Priscilla McLaren

Priscilla McLaren by Elliott & Fry, 1880s
© National Portrait Gallery, London

 

This particular project clearly passed down to the next generation. Ottilie’s aunt (step-daughter of Pricilla McLaren), Helen Rabagliati, MBE (née Bright McLaren) (1851-1934), was a local philanthropist and campaigner for improvements in health, women’s condition and political change. For example, she founded a hospice and a maternity home for young women. Another aunt, this time life-long spinster Agnes McLaren (1837-1913), was both a suffrage campaigner and a doctor. In the 1890s, Agnes began studying medicine in Montpellier and Dublin and thereafter practiced as a GP in France. She joined the roman Catholic Church in 1898 and campaigned for Catholic nuns to be trained for medical missions abroad (an aim fulfilled after her death.) In addition, Ottilie’s cousin, Laura McLaren (1881-1964), the daughter of Charles McLaren, 1st Baron Aberconway (1850-1934), was also an activist and was awarded the Mons Star and mentioned in despatches for her work in running a hospital in France during the first months of the First World War. She was also a Trustee of Imperial War Museum and Justice of the Peace for London.

Florence McLaren

Florence Priscilla McLaren- by Bassano Ltd, 1917 
© National Portrait Gallery, London
http://archive.is/biPe

 

By Alison C Kay

 

 

 

Sources

National Library of Scotland: MS 21504, cl2 and MS 21505, c53

 

‘Mrs Ottilie Helen Wallace’, Mapping the Practice and Profession of Sculpture in Britain and Ireland 1851-1951, University of Glasgow History of Art and HATII, online database 2011 http://sculpture.gla.ac.uk/view/person.php?id=msib6_1250520827 (Last accessed May 16th, 2015)

 

Carson, Valerie (1999), ‘A Protean Spirit’: William Wallace: artist, composer and catalyst. Durham theses: MA, 1999, Durham University. E-Theses online: http://etheses.dur.ac.uk/4482/1/4482_1946.PDF

“His father’s sense of betrayal is evident in the surviving family letters at the National Library of Scotland, and it would appear that his outlet for these feelings was in the form of rage and verbal abuse. Their differences of opinion were a recurring cause of contention between the two men, in spite of the son’s redeeming claim that he had saved his father’s life after an operation where he lost a finger, in about 1891.” [National Library of Scotland: MS 21504, cl2 and MS 21505, c53]

 

Sian Reynolds, Paris-Edinburgh: Cultural Connections in the Belle Epoque (Ashgate, 2007).

 

A Gude cause maks a strong arm’: Biographical sketches of leading figures in the women’s suffrage movement around the time of the Edinburgh procession and women’s demonstration of 1909. (Edinburgh Council) http://www.edinburghmuseums.org.uk/PDFs/WS-Biog.aspx [Last accessed: May 16th, 2015.]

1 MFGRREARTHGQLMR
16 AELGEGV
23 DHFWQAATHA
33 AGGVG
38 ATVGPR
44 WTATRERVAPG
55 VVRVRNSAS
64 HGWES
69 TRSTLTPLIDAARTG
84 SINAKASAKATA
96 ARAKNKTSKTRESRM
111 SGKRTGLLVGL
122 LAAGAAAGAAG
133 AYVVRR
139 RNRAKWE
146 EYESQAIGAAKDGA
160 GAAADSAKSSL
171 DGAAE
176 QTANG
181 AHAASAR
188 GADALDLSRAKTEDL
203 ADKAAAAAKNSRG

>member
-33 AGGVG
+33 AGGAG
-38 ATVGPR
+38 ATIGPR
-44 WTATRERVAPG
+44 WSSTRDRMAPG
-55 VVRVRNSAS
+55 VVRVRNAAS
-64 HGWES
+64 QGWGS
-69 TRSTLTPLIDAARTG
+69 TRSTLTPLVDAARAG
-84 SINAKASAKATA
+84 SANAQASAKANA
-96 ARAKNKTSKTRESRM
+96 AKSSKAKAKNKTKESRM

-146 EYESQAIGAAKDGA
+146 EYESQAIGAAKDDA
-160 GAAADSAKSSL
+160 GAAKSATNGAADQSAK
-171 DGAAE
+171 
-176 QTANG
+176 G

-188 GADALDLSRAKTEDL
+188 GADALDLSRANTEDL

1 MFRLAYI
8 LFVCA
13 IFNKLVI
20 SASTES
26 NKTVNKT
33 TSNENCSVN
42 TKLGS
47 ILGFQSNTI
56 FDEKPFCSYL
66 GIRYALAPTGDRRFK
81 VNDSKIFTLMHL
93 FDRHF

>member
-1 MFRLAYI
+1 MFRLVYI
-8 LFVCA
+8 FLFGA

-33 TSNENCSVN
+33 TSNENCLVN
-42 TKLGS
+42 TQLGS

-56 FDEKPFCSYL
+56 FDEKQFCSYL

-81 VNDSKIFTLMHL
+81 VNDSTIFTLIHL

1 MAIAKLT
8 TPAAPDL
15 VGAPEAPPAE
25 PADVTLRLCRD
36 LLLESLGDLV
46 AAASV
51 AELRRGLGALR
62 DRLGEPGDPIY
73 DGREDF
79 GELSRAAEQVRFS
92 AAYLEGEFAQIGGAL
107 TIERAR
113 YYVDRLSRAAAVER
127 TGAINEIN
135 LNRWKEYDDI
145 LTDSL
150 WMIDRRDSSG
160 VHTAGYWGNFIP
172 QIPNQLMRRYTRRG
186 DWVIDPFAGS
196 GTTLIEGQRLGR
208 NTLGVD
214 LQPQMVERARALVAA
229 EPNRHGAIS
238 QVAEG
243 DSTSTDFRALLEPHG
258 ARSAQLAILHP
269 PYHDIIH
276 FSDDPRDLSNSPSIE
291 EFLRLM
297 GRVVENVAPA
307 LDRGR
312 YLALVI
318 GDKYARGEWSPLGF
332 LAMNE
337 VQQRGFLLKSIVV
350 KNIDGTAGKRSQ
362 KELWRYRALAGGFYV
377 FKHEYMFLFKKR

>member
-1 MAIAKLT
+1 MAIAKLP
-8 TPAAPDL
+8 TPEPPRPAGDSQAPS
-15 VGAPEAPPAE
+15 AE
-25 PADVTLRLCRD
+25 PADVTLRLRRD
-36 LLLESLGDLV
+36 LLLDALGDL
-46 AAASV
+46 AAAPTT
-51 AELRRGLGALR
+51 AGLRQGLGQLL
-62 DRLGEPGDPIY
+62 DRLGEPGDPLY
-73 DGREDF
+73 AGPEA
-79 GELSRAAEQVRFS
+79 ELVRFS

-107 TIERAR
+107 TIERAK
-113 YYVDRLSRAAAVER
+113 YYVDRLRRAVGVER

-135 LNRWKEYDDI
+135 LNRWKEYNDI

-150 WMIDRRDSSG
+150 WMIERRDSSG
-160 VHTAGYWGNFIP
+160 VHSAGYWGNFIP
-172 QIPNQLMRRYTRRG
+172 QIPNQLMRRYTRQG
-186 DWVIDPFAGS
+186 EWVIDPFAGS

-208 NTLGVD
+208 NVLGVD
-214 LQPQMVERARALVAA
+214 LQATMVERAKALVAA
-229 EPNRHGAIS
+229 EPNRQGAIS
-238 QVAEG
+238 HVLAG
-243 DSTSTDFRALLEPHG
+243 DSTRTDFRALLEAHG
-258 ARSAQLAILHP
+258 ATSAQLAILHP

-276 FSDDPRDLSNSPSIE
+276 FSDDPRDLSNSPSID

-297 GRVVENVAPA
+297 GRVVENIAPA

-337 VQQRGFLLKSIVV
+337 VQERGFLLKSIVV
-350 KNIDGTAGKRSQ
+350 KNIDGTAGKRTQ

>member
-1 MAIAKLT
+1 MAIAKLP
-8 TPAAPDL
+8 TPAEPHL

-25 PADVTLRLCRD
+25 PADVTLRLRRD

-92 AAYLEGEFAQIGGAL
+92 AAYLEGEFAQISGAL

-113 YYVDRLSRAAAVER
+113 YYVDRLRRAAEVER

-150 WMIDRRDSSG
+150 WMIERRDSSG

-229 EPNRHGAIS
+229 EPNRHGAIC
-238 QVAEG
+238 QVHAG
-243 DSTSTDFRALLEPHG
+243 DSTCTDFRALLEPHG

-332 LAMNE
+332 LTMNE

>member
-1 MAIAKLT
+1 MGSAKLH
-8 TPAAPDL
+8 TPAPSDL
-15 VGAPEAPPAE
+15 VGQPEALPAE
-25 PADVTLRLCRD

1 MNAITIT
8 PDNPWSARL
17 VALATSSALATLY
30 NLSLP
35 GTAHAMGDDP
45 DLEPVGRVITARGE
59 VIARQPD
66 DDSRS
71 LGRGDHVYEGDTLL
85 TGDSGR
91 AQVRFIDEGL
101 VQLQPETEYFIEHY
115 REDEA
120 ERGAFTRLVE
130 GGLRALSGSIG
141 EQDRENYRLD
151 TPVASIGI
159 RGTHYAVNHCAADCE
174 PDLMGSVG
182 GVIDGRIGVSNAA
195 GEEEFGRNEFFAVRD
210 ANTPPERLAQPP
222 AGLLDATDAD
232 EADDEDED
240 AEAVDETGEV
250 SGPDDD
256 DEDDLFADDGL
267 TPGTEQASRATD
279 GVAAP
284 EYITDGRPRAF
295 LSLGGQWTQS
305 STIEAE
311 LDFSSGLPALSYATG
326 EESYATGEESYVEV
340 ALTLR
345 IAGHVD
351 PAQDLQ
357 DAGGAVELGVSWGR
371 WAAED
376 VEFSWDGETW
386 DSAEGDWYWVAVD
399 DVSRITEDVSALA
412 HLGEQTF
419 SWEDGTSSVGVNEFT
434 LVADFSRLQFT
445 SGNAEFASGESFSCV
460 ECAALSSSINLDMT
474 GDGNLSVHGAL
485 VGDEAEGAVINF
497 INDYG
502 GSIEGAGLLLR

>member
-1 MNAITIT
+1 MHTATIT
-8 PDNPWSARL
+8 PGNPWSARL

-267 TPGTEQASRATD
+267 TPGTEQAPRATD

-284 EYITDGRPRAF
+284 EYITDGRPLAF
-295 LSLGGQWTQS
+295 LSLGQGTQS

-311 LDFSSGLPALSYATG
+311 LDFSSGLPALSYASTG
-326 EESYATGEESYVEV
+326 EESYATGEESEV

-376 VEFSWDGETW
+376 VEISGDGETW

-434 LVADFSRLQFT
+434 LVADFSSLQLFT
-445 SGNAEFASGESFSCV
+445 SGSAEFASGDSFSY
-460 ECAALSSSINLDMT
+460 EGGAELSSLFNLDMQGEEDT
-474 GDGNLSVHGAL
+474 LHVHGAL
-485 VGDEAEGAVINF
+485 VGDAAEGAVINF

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Guest Post: Professional life in miniature – The Killer Cabinet Dolls’ House at the V&A Museum of Childhood

This beautiful cabinet exhibited at the V&A Museum of Childhood is named after the Killer family who created it in the 1830s. Ann Killer lived in Stockport with her husband, surgeon John Egerton Killer, and their children. Carefully looked after and treasured as a family heirloom, it passed to her granddaughter Rose Ellen Losh, who left it to the V&A Museum when she died in 1936.

Killercabinet_image

Killer Cabinet

© V&A Museum of Childhood

The furnishings of the Killer Cabinet combine the finest craftsmanship with personal touches and home-made knick-knacks. Traces of the family can be found in every room, giving a sense of their interests, personalities and talents.

Downstairs, the parlour is cosy. The children are looking at a book of tiny sketches and poems, and an alphabet board (known as a battledore) with minute drawings representing each letter… D is for doll. The handmade sofas in this room are made of card, covered in patterned velvet with matching tasselled cushions. The round easy chairs are hand embroidered with brightly coloured silks – even the piano has been personalised with a cross-stitched panel.

 


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Easy chairs, footman and newspaper from the Killer Cabinet

© V&A Museum of Childhood

In the drawing room, guests sit on an elegant couch, said to be ordered especially from London by John Egerton Killer. On the table sits a copy of ‘Goody Two Shoes’ dated 1836, and a small round wooden box, with a wax portrait inside of a moustachioed man. The only clue to his identity are the initials ‘HW’ on the lid. The gaudy gold table in the corner came from Evans & Cartwright, a mass-producer of tin dolls’ house furniture, but this one has been up-cycled with gilding.

The gold continues into the bedroom next door. This bedstead is said to be a copy of one belonging to the Earl of Leicester. The daughters of the family probably sewed the tiny clothes in the basket, and somebody with good eyes and lots of patience knitted minute slippers.

 

2006BF6070

Killer Cabinet Kitchen

© V&A Museum of Childhood

Back downstairs, a wealth of utensils hang on the plain grey walls of the kitchen. The ‘hastener’ is a roasting screen which stood in front of a fire as a joint turned and cooked. On the table, a spice box for cloves, nutmeg and mace sits next to a newspaper article from September 1853.

John Killer Portrait

John Egerton Killer, Surgeon (1768-1854)

© Chetham Library

John was a well-respected surgeon; thirty years before he had been instrumental in establishing the Stockport Dispensary for the Poor, and was a member of the Royal College of Surgeons. Back when 16-year-old John started his apprenticeship in 1783, he undertook “to be instructed in the Art, Profession, Mystery and Business of an Apothecary”. Five decades on, the Industrial Revolution had transformed the cities of the North, and the medical profession. In 1830, the Stockport infirmary was created to provide hospital beds for workers injured in the mills.